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Clay mineralogy and shale instability: an alternative conceptual analysis

  • M. J . Wilson (a1) and L. Wilson (a2)

Abstract

The instability of shales in drilled formations leads to serious operational problems with major economic consequences for petroleum exploration and production. It is generally agreed that the nature of the clay minerals in shale formations is a primary causative factor leading to their instability, although the exact mechanism involved is more debateable. Currently, the principal cause of shale instability is considered to be volume expansion following the osmotic swelling of Nasmectite. However, illitic and kaolinitic shales may also be unstable, so that interlayer expansion cannot therefore be considered as a universal causative mechanism of shale instability. This review considers alternative scenarios of shale instability where the major clay minerals are smectite, illite, mixed-layer illite-smectite (I/S) and kaolinite respectively. The influence of interacting factors that relate to shale clay mineralogy such as texture, structure and fabric are discussed, as are the pore size distribution and the nature of water in clays and shales and how these change with increasing depth of burial. It is found from the literature that the thickness of the diffuse double layer (DDL) of the aqueous solutions associated with the charged external surfaces of clay minerals is probably of the same order or even thicker than the sizes of a significant proportion of the pores found in shales. In these circumstances, overlap of the DDLs associated with exposed outer surfaces of clay minerals on opposing sides of micropores (<2 nm in diameter) and mesopores (2–50 nm in diameter) in a lithostatically compressed shale would bring about electrostatic repulsion and lead to increased pore/ hydration pressure in smectitic, illitic and even kaolinitic shales. This pressure would be inhibited by the use of more concentrated K-based fluids which effectively shrink the thickness of the DDL towards the clay mineral surfaces in the pore walls. The use of soluble polymers would also encapsulate these clay mineral surfaces and so inhibit their hydration. In this scenario, the locus of action with respect to shale instability and its inhibition is moved from the interlamellar space of the smectitic clays to the charged external surfaces of the various clay minerals bounding the walls of the shale pores.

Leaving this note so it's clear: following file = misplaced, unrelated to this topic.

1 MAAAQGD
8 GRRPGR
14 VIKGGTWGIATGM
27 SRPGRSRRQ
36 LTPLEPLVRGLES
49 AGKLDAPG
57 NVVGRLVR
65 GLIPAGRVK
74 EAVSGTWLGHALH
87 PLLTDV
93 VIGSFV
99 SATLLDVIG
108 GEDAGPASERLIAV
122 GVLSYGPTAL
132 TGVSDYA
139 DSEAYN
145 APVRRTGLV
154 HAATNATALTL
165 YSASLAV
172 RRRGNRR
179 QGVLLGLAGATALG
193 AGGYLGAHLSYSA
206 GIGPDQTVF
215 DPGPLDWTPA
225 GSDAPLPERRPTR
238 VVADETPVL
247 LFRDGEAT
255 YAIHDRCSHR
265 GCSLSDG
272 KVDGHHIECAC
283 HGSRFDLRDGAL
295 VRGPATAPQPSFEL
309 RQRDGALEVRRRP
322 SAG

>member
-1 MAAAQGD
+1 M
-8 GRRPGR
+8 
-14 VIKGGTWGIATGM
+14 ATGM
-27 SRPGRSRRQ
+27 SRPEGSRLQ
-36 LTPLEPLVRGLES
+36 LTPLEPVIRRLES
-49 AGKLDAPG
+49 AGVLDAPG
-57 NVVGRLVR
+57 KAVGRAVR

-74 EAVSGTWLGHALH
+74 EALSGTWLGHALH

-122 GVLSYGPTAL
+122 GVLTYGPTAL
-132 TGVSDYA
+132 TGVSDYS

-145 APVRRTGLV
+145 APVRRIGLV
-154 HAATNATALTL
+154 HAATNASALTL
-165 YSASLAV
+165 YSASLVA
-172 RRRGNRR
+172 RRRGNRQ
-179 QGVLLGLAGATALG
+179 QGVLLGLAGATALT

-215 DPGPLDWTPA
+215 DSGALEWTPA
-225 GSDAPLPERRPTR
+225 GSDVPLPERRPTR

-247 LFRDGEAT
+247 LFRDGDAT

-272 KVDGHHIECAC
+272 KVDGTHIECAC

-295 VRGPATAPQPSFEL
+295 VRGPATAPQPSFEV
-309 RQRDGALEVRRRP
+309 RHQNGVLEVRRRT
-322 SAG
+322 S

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Copyright

Copyright © The Mineralogical Society of Great Britain and Ireland 2014 This is an Open Access article, distributed under the terms of the Creative Commons Attribution license. (http://creativecommons.org/licenses/by/4.0/), which permits unrestricted re-use, distribution, and reproduction in any medium, provided the original work is properly cited.

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References

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Clay mineralogy and shale instability: an alternative conceptual analysis

  • M. J . Wilson (a1) and L. Wilson (a2)

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